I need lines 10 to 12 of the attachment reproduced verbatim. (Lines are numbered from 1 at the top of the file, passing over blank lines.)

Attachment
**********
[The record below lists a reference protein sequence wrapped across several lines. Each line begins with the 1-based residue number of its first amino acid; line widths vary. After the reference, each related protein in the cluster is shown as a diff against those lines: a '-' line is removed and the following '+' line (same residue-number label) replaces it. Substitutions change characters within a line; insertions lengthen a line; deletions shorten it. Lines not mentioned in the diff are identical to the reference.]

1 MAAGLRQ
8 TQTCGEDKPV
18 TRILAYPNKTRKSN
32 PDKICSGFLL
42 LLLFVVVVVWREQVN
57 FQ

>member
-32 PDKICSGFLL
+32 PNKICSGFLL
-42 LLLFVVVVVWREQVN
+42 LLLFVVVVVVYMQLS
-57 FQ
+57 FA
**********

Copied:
+32 PNKICSGFLL
-42 LLLFVVVVVWREQVN
+42 LLLFVVVVVVYMQLS